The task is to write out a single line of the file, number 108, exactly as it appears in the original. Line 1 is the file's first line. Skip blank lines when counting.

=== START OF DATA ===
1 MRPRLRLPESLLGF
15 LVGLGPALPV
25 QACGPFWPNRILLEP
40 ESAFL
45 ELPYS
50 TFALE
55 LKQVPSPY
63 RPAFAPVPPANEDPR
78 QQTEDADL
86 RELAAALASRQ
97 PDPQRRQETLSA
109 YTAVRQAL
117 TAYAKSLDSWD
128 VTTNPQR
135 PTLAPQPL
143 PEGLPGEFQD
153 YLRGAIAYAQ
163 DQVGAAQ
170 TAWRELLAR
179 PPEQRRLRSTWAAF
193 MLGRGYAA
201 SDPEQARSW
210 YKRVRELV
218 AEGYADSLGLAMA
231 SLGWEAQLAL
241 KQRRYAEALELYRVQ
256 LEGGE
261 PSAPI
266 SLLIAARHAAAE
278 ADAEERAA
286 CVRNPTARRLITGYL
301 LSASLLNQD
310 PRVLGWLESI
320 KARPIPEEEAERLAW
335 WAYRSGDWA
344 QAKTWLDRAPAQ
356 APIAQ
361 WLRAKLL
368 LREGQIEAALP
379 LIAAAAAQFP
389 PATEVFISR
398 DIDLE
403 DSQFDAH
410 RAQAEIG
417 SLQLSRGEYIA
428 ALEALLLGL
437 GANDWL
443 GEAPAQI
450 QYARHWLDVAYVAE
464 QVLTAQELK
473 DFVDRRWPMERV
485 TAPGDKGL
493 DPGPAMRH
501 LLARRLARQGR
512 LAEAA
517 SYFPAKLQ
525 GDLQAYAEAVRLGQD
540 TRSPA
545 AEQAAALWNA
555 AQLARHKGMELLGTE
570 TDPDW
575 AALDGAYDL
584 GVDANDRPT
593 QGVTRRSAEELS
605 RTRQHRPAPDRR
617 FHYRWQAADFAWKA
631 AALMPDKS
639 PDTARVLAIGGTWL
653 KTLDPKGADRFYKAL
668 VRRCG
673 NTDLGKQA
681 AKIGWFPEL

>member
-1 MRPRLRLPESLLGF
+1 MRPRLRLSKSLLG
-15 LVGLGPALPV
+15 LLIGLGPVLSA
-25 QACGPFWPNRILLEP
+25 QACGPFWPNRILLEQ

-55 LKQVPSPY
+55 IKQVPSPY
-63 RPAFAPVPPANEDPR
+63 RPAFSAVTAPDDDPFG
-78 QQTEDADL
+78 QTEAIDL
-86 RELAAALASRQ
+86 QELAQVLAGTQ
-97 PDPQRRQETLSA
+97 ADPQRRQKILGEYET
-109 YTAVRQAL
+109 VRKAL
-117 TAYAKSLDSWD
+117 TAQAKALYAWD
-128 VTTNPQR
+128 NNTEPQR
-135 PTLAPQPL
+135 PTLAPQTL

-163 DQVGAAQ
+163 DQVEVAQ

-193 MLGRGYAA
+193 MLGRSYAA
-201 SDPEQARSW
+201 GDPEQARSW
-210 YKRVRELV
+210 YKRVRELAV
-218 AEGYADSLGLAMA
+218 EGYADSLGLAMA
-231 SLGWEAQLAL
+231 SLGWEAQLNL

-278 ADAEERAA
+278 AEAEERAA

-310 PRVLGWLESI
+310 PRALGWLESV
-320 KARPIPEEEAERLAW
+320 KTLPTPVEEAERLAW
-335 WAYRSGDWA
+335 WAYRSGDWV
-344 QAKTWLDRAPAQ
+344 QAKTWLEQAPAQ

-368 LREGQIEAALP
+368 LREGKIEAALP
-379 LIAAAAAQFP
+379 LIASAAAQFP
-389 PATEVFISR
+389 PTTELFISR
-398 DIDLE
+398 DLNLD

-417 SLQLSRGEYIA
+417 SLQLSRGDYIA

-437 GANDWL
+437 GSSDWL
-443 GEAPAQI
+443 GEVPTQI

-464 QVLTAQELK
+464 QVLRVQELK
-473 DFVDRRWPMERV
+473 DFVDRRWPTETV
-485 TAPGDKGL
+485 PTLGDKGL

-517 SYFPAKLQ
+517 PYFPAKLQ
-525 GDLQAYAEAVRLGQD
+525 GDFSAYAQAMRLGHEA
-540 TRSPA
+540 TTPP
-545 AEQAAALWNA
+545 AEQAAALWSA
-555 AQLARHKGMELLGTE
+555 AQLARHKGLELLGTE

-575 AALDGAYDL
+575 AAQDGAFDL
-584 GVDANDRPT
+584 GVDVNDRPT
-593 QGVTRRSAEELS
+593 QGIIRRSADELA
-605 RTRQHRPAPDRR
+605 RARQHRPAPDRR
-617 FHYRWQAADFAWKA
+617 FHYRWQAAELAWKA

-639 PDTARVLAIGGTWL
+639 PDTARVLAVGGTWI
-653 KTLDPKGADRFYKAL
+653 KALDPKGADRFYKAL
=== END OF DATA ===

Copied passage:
-231 SLGWEAQLAL